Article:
Editor’s Note: This is the story of Roofia Shahidi-Asdaghi. Her father, Mr. Ni’matu’llah Katibpur-Shahidi was arrested in Mashahd and transferred to the prison in Kashmar, where he was put to death with a firing squad after 23 days on July 25, 1981. Her husband, Dr. Farhad Asdaghi, was a member of the third National Spiritual Assembly of the Baha’is of Iran elected after the Islamic Revolution, who was put to death by hanging on November 16, 1984. Translated by Gloria Yazdani
24 years ago…
24 years has since passed; yet it seems like it was yesterday when — together with my one-year-old son and my mother-in-law — we ventured into the Evin prison, hoping to visit with my husband. We had only been able to see him twice since his arrest, with one visit being two weeks apart from the other.
Two weeks earlier, too, we had been given a visitation schedule, which never transpired. Going through a process of what seemed like a multi-tier obstacle course, we had reached the visiting room; only to hear from the authorities that my husband was not there and that a meeting was not possible. Our insistence and pleadings were of no avail; and unfortunately — although it was difficult to accept what they were saying and even harder to endure not being able to see my husband — we had no choice but to submit to their word. They asked me to wait for their call and promised to set up another visit soon.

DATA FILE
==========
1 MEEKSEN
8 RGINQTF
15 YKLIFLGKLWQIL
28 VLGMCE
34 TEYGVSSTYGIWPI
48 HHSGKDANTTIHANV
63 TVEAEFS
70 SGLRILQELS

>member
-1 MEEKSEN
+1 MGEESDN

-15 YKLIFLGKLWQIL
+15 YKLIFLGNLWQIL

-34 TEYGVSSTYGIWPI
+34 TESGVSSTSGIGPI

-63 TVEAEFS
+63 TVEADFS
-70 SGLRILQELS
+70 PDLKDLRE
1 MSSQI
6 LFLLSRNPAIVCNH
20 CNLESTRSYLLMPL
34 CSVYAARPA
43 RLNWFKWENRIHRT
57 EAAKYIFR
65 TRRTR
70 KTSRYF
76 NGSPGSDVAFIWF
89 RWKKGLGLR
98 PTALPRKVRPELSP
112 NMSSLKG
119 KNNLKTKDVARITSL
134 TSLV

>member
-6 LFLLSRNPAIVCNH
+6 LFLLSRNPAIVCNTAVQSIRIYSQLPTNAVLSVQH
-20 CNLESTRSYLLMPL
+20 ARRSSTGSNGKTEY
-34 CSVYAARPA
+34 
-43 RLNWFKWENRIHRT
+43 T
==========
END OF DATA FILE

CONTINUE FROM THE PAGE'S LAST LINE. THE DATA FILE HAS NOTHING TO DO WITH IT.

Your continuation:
Another two-weeks elapsed, during which time I never left our home fearing the authorities may call and I would not be there to receive the call. Every time the phone rang, I ran to it excitedly hoping it would be the prison authorities fulfilling their promise… But, alas, the call never came…
That day, we had set out again for Evin with eager anticipation, longing to sooth our aching hearts with a visit after an entire month of being in the dark about my husband’s condition. This time, they told us from the very beginning that we could not have a visit that day… But I kept insisting and explained the process we had already endured. I also told them that we were not leaving the prison without seeing my husband, and that we would stay there all night if necessary.